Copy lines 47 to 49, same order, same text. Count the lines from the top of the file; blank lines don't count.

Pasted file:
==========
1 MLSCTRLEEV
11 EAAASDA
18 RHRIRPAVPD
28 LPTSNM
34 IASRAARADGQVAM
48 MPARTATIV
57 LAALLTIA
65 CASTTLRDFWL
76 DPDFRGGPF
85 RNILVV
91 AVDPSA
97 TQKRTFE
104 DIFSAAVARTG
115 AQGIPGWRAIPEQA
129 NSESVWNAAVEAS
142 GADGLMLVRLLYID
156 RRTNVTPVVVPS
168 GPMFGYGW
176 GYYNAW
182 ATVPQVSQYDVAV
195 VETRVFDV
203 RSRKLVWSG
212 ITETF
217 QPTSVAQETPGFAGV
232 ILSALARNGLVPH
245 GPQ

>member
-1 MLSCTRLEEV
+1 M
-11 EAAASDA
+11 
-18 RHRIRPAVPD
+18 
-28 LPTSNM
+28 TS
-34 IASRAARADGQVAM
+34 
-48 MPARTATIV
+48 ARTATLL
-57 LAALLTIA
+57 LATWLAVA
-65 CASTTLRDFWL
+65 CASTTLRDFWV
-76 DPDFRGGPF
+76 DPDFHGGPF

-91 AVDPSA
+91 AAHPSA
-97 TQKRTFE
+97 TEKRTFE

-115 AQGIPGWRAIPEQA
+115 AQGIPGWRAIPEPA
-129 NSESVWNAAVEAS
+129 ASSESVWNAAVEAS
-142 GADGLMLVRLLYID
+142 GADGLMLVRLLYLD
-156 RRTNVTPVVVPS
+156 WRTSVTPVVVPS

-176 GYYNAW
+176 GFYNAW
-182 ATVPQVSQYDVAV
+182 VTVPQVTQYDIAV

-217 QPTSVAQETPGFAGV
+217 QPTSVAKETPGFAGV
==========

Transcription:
+91 AAHPSA
-97 TQKRTFE
+97 TEKRTFE